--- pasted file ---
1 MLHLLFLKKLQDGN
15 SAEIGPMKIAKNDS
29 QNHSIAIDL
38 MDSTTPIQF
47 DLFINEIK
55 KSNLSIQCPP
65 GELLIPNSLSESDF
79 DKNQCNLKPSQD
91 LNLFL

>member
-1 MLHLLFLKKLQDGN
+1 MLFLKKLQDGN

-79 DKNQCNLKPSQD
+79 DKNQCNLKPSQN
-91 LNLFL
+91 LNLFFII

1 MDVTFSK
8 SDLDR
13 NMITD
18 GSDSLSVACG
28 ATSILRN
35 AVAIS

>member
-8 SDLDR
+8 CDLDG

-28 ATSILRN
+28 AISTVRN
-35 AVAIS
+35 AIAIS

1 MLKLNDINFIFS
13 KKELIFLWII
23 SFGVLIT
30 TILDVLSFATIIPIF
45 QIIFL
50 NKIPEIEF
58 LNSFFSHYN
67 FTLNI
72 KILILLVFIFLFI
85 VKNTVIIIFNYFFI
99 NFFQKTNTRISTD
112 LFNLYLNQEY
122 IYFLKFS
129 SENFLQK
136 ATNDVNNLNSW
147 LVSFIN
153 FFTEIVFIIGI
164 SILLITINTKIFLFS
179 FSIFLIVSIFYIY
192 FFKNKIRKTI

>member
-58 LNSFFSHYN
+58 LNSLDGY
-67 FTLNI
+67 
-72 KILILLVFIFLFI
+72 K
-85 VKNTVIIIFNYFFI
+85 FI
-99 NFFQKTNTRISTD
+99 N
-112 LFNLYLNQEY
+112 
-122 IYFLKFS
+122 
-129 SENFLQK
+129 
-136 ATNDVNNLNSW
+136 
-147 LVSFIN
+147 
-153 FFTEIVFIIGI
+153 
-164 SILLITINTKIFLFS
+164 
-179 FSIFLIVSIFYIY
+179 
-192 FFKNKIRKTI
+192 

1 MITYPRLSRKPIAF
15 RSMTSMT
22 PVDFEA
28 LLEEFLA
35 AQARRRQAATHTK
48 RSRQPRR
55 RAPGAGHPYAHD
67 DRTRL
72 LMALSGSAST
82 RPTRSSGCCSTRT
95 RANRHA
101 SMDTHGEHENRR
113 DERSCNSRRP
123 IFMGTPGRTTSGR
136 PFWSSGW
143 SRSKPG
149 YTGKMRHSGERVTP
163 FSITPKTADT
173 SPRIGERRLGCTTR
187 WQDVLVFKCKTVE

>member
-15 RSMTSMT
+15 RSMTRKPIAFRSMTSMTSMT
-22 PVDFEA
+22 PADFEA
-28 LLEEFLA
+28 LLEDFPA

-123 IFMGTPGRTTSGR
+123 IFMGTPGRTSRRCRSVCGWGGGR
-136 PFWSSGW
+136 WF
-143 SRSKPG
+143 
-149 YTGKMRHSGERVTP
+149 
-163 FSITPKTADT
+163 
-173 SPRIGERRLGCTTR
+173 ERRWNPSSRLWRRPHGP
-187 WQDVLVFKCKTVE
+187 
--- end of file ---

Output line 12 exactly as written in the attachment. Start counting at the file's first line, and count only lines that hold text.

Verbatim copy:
+1 MLFLKKLQDGN